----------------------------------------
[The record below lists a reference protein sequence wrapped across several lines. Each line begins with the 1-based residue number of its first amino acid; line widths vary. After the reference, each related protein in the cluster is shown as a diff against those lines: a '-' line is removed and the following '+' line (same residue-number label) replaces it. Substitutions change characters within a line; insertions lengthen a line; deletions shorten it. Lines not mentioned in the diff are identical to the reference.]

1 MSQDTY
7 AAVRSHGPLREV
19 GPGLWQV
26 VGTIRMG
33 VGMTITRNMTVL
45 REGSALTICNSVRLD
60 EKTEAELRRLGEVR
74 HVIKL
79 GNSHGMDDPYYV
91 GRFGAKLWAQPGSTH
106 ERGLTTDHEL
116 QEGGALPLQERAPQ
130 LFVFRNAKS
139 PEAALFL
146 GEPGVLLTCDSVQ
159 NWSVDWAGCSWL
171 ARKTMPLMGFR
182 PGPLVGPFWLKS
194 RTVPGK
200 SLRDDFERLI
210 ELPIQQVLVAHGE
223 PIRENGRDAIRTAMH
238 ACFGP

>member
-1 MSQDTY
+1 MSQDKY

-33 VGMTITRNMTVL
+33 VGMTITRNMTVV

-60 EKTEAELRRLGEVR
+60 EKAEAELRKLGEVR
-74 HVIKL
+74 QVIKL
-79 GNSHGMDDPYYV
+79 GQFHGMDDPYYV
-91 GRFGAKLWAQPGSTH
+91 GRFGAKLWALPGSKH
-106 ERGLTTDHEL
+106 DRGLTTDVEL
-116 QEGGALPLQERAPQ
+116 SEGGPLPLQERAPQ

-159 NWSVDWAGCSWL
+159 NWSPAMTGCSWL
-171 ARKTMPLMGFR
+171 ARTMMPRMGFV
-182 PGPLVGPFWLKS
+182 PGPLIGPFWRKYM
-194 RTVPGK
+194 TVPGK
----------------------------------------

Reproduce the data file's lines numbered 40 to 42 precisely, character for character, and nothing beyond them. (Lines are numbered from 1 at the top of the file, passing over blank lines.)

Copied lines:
-116 QEGGALPLQERAPQ
+116 SEGGPLPLQERAPQ

-159 NWSVDWAGCSWL